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Appropriation of Name or Likeness

15 January, 2016 - 09:31

The earliest privacy interest recognized by the courts was appropriation of name or likeness: someone else placing your photograph on a billboard or cereal box as a model or using your name as endorsing a product or in the product name. A New York statute makes it a misdemeanor to use the name, portrait, or picture of any person for advertising purposes or for the purposes of trade (business) without first obtaining written consent. The law also permits the aggrieved person to sue and to recover damages for unauthorized profits and also to have the court enjoin (judicially block) any further unauthorized use of the plaintiff’s name, likeness, or image. This is particularly useful to celebrities.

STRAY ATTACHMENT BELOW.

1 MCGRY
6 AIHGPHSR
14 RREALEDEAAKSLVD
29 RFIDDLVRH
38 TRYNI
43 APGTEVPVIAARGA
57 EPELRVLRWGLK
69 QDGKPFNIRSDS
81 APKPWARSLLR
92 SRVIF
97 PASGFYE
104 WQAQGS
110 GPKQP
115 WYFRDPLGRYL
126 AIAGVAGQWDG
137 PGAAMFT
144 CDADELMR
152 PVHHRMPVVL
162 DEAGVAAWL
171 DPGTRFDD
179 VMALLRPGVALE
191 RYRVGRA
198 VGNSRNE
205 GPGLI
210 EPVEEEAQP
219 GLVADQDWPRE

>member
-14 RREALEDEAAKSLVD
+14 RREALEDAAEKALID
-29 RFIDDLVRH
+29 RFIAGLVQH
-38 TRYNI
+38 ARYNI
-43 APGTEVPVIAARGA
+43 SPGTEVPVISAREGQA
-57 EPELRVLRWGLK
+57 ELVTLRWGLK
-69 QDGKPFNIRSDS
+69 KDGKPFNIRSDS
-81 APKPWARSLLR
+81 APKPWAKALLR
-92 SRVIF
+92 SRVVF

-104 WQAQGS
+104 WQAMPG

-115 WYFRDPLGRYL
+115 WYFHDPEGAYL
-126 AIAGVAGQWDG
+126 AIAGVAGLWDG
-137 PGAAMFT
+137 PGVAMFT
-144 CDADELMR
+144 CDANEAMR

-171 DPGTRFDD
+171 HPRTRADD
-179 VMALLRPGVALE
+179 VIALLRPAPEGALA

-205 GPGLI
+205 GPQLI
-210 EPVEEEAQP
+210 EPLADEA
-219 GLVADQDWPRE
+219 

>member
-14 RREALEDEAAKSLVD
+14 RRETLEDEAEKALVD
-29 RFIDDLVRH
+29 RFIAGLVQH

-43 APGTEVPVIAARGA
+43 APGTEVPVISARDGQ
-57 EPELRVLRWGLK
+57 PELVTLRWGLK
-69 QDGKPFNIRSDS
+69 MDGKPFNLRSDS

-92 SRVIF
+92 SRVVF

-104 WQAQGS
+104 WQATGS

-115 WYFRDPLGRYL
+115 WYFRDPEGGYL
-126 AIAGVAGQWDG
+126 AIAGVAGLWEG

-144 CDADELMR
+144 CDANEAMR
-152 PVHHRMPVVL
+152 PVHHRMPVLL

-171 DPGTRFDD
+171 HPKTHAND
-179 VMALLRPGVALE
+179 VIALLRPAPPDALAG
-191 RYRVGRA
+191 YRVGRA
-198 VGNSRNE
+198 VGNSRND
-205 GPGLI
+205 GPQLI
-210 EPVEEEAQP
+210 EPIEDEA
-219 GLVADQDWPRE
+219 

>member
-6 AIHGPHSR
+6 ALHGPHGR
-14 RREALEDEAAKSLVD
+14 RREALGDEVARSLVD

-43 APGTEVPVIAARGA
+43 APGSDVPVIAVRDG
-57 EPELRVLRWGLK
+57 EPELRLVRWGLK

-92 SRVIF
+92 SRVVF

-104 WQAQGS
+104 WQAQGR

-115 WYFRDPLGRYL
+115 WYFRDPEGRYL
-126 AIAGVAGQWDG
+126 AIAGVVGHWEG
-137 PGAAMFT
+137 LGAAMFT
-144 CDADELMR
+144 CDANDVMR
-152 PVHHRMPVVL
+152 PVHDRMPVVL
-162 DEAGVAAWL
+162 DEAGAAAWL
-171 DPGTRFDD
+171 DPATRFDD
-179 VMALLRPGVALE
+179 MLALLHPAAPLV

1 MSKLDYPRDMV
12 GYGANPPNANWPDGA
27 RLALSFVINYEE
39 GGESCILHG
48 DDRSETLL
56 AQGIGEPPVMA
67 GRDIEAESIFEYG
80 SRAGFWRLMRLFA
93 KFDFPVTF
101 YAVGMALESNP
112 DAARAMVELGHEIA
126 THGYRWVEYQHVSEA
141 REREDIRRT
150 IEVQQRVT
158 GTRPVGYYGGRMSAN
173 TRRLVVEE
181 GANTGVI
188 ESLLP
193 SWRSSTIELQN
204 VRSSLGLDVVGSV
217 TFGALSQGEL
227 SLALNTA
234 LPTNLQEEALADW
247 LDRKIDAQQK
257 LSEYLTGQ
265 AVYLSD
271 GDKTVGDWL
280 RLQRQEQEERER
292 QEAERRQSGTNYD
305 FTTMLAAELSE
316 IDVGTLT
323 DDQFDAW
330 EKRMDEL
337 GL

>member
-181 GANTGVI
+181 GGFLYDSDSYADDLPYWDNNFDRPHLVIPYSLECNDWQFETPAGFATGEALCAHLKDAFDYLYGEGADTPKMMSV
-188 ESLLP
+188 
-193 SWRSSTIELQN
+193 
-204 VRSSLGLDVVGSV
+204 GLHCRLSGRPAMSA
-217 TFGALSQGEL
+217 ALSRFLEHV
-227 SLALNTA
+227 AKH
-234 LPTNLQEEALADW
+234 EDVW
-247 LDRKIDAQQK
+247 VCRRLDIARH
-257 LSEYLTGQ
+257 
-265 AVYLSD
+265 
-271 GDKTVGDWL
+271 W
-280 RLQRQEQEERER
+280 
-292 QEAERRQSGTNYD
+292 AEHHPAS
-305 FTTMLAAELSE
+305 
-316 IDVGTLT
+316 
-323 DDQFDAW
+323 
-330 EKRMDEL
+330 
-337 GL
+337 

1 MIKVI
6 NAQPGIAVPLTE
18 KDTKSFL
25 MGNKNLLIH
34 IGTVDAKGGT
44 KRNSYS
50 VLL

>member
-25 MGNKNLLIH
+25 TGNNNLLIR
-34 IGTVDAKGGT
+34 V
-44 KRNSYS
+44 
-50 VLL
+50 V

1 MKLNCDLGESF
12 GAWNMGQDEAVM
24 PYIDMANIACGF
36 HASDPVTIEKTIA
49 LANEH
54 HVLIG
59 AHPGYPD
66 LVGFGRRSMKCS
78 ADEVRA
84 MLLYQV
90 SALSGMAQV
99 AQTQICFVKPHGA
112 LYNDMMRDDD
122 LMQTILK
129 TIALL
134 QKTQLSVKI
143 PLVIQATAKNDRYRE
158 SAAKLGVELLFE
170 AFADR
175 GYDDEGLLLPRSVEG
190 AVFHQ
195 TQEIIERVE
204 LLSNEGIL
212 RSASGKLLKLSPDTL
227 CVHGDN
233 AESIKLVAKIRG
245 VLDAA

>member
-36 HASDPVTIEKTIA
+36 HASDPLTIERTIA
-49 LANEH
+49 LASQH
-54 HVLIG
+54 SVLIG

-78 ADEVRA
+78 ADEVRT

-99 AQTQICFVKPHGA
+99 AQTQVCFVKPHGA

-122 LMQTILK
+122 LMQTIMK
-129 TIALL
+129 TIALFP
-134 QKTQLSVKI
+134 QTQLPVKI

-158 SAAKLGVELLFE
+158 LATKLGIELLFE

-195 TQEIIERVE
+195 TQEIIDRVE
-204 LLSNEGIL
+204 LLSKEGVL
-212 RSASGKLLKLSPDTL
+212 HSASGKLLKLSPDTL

Because the publishing and advertising industries are concentrated heavily in New York, the statute plays an important part in advertising decisions made throughout the country. Deciding what “commercial” or “trade” purposes are is not always easy. Thus a newsmagazine may use a baseball player’s picture on its cover without first obtaining written permission, but a chocolate manufacturer could not put the player’s picture on a candy wrapper without consent.